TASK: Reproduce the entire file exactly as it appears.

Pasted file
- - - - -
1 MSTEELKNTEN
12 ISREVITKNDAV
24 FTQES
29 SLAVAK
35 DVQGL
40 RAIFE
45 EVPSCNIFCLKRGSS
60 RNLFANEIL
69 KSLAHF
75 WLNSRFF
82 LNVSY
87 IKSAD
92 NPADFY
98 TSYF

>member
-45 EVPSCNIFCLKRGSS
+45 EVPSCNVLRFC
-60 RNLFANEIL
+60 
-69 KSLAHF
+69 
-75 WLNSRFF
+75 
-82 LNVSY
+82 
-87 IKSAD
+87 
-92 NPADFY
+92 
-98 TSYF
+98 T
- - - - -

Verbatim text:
1 MSTEELKNTEN
12 ISREVITKNDAV
24 FTQES
29 SLAVAK
35 DVQGL
40 RAIFE
45 EVPSCNIFCLKRGSS
60 RNLFANEIL
69 KSLAHF
75 WLNSRFF
82 LNVSY
87 IKSAD
92 NPADFY
98 TSYF

>member
-45 EVPSCNIFCLKRGSS
+45 EVPSCNVLRFC
-60 RNLFANEIL
+60 
-69 KSLAHF
+69 
-75 WLNSRFF
+75 
-82 LNVSY
+82 
-87 IKSAD
+87 
-92 NPADFY
+92 
-98 TSYF
+98 T